I figure I ought to say something about the iPhone, lest all of you wonder if I lived on Mars (given how much I’ve written about it), though they are probably writing about the iPhone there, as well.
I won’t go on and on too much, because that’s not my thing. Well, going on and on is my thing, actually (as regular readers know), but not about tech stuff. There are much better and more popular blogs for that. But talking tech is not so much my thing.
However, I do find the whole iPhone phenomenon fascinating, and I do know that some of my regular readers out there have some passionate (irrationally committed?) preferences. So, here I will throw in my two cents. (Actually, probably only worth one cent, given I have yet to handle one of the things…)
From all I have read, I believe that there are more definitely well equipped cellphones than the iPhone — especially in Asia: South Korea, Japan, etc. They have cellphones in that part of the world that make our Blackberries and such look like we’re striking two flint rocks together to start a smoke signal. So if you want the (currently) most functional and efficient handheld, get-business-done communications device out there, it doesn’t look like the iPhone would be your choice.
But from what I have read, that isn’t what Steve Jobs and Co. are aiming at in the first place, and–personally–I think time will show Mr. Jobs to be correct.
The New York Times had a great article today (July 2, 2007) in their Business Day section, titled “Chasing the iPhone: the Lessons of the iPod Haunt Manufacturers,” written by Martin Fackler. It makes the case well that while the iPhone may not be the single best cellphone on the market, it is the cellphone of the future. I mean, anyone familiar with the consoles on the bridge of the Enterprise-D would have to agree that the iPhone is looking pretty 24th Century.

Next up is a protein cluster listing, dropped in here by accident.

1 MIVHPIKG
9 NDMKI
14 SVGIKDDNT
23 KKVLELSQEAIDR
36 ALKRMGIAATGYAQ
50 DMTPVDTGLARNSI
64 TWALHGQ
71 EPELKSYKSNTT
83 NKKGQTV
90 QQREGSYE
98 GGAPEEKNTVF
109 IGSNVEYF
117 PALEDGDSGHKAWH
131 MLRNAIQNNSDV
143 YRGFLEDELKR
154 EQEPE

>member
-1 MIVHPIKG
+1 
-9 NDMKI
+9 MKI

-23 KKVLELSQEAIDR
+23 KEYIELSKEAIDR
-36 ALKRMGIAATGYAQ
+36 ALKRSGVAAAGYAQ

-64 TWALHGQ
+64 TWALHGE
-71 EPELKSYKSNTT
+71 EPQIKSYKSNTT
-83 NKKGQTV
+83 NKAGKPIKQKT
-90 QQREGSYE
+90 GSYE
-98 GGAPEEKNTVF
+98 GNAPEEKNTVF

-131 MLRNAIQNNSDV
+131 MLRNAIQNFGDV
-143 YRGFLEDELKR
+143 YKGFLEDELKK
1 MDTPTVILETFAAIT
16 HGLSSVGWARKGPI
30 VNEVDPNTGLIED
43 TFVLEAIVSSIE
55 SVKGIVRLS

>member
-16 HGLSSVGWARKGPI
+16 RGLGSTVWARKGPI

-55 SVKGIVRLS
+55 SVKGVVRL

For one, the iPhone plays to Apple’s strengths. Especially over the last decade, Apple has been focused on improving the interaction between human and machine. The iPod was a fantastic leap forward in that direction — a leap of such a magnitude it defined a new product class. Yet, the iPod is not the only example of Apple’s strength in this regard — simply the most recent and iconic. Yet, one of the big reasons we PC users have windows is because Mr. Gates demanded of his faithful minions “I want Mac on a PC.” We’re so used to Windows now that it is easy to forget that the mouse and GUI-for-the-masses began with the Mac.
To me, the iPhone represents another such leap in the area of human/machine interface. From its innovative introduction of radical surface computing to its almost prideful commitment to it, the iPhone is designed to compel you to interact differently with your machine. “Those who bemoan the lack of some dedicated buttons on the iPhone can grow to accept that lack,” seems to be the thought. Those who think that lack is poor product planning on the part of Apple are missing the point: the iPhone’s designers are out to change the paradigm — to own the paradigm. And while there will be changes and improvements as more rival companies jump on the bandwagon, I think that Apple is on the right side of history here. (A look at that Popular Science video on surface computing might convince you, too.)